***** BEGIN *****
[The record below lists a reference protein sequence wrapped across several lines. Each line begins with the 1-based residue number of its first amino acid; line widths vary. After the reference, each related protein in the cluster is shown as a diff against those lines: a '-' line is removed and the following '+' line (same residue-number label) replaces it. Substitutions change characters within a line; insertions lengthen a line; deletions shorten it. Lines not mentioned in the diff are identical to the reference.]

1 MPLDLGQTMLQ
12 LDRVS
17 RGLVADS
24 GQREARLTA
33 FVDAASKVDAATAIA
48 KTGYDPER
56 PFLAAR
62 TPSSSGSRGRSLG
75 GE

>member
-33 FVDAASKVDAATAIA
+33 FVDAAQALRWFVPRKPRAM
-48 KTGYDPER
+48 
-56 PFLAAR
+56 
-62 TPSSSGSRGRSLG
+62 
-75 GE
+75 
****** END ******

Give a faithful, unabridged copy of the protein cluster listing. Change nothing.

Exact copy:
[The record below lists a reference protein sequence wrapped across several lines. Each line begins with the 1-based residue number of its first amino acid; line widths vary. After the reference, each related protein in the cluster is shown as a diff against those lines: a '-' line is removed and the following '+' line (same residue-number label) replaces it. Substitutions change characters within a line; insertions lengthen a line; deletions shorten it. Lines not mentioned in the diff are identical to the reference.]

1 MPLDLGQTMLQ
12 LDRVS
17 RGLVADS
24 GQREARLTA
33 FVDAASKVDAATAIA
48 KTGYDPER
56 PFLAAR
62 TPSSSGSRGRSLG
75 GE

>member
-33 FVDAASKVDAATAIA
+33 FVDAAQALRWFVPRKPRAM
-48 KTGYDPER
+48 
-56 PFLAAR
+56 
-62 TPSSSGSRGRSLG
+62 
-75 GE
+75 